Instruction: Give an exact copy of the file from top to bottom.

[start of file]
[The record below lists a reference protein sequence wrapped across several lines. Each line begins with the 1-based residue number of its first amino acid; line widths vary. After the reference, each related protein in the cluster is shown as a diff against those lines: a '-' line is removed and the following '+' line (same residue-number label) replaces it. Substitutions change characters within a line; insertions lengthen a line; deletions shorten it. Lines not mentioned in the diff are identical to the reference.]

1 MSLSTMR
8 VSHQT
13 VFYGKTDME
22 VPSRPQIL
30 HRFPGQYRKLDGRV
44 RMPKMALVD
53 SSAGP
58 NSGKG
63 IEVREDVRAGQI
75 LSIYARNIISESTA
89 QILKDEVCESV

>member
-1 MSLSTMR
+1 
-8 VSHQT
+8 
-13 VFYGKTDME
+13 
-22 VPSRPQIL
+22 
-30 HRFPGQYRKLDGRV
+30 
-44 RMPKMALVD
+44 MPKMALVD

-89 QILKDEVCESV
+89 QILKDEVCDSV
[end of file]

[The record below lists a reference protein sequence wrapped across several lines. Each line begins with the 1-based residue number of its first amino acid; line widths vary. After the reference, each related protein in the cluster is shown as a diff against those lines: a '-' line is removed and the following '+' line (same residue-number label) replaces it. Substitutions change characters within a line; insertions lengthen a line; deletions shorten it. Lines not mentioned in the diff are identical to the reference.]

1 MSLSTMR
8 VSHQT
13 VFYGKTDME
22 VPSRPQIL
30 HRFPGQYRKLDGRV
44 RMPKMALVD
53 SSAGP
58 NSGKG
63 IEVREDVRAGQI
75 LSIYARNIISESTA
89 QILKDEVCESV

>member
-1 MSLSTMR
+1 
-8 VSHQT
+8 
-13 VFYGKTDME
+13 
-22 VPSRPQIL
+22 
-30 HRFPGQYRKLDGRV
+30 
-44 RMPKMALVD
+44 MPKMALVD

-89 QILKDEVCESV
+89 QILKDEVCDSV